Director Thom Stark summarizes his award-winning film Who Art in Heaven simply: “A Man Prays.”
But don’t let Stark deceive you, because if you do, he will devastate you in the best possible way. There is so much more going on in this eloquent and compact film than its tagline would have you believe, and the meditative layers that Stark weaves into his film might just leave you as it did me in a holy and wonderful silence.
The film runs a little more than 20 minutes, but, if you plan to watch it, give yourself at least 40. And give yourself some space, especially if you get anxious about letting people see you weep. And you will weep — big wracking sobs — especially if you have ever experienced the silence and painful absence and abandonment of God.
And when that last image fades, you will need the extra 20 minutes to process this film, to mediate on its richness, to contemplate its depth, to sink into and puzzle over the film’s prayer.
The film, which stars Stark’s brother Jim, follows a man on his spiritual journey through his praying of the Lord’s Prayer. Again, it is deceptive in its apparent simplicity. In fact, I was more than a little skeptical when Stark first advertised the film. I could not have been more wrong.
Put simply, the film is not only the most profound meditation on prayer and the spiritual life I have experienced, but it is also the best film I have seen in years. I have never had a film make me feel so incredibly naked and exposed. It was as if Stark had peered in to my spiritual life, had eavesdropped on my most intimate prayers, my rawest silences before God, and put them on film. At times, it was completely devastating and soul-shattering to watch.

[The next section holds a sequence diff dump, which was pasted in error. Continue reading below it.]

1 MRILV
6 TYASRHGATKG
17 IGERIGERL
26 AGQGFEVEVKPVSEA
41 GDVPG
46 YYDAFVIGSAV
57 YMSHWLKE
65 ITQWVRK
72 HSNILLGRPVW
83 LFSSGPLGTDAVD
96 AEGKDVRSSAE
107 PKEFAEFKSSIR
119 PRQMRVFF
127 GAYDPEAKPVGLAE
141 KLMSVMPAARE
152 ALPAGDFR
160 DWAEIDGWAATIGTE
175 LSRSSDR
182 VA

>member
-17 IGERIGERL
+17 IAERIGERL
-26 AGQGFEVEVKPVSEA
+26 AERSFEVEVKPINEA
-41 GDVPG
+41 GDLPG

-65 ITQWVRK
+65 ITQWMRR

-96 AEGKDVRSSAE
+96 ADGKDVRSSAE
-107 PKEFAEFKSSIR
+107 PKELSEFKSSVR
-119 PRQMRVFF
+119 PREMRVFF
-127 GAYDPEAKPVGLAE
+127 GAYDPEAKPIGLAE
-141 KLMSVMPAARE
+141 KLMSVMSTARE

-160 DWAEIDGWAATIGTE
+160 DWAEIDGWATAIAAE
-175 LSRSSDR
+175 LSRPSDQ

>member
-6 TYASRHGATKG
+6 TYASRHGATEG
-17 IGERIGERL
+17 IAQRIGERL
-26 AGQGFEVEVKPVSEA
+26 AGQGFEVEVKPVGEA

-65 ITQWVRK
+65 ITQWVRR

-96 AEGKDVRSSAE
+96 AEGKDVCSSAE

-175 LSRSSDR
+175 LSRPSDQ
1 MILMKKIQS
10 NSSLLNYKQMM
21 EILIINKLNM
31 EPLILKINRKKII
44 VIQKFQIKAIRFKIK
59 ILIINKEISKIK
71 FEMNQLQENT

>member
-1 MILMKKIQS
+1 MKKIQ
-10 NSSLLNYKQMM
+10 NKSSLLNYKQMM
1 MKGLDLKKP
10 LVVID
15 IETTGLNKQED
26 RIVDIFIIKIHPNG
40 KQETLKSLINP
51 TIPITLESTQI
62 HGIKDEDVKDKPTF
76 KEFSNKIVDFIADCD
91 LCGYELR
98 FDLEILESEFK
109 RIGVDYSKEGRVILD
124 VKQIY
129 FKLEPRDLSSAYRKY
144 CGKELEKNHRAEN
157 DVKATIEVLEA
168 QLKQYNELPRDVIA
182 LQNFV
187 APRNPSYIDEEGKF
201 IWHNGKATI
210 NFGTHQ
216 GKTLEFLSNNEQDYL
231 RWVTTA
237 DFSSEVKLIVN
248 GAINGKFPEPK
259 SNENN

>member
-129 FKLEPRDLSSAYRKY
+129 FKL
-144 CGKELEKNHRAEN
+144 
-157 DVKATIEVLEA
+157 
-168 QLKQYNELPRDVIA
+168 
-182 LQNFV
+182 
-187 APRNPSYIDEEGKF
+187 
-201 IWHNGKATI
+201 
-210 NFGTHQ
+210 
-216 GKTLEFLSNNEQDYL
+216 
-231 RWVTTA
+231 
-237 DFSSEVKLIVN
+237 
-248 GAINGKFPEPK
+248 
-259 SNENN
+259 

But, then, in his hands, he made these experiences beautiful and holy and life-giving. In other words, Who Art in Heaven does what some might find implausible: it turns film into a contemplative practice for the viewer.
Now, I could analyze the film and note how remarkable Stark’s grasp of spiritual formation and faith stages are, or how incredible it is that he seems to have adapted for film the work of James Fowler’s Stages of Faith. Or, I could remark on the superb technical aspects and the craft Stark so deftly employs in his filmmaking. I might also remind readers of how easy it would be to be jealous of someone like Stark, a scholar, an author, and an award-winning film maker (He won the prestigious Platinum Remi on his first go-round). And, I should note, Stark is a friend, and I wrote for his blog, Religion at the Margins, a few years back with semi-regularity.
But in Who Art in Heaven, Stark has offered a gift to the spiritual world, a gift that should be savored and reveled in. So, really what I want you to do is just watch the film. Experience it. Let Stark carve open your soul with his film and let the light, and despair, and hope, and prayer flood in. Perhaps Stark’s own spiritual journey is reflected in the film, but when I watch the film, I can’t help but feel as if I am gazing into an icon he has written as it opens the door to a heavenly realm.
And then, at the end, Stark seems to tease us with the notion that as much as we may pray “who art in heaven,” it may just be that we already are there. And the question then to meditate on is how exactly do we begin to see this heavenly realm all around us.
I could think of few better places to begin that meditation than with Stark’s film.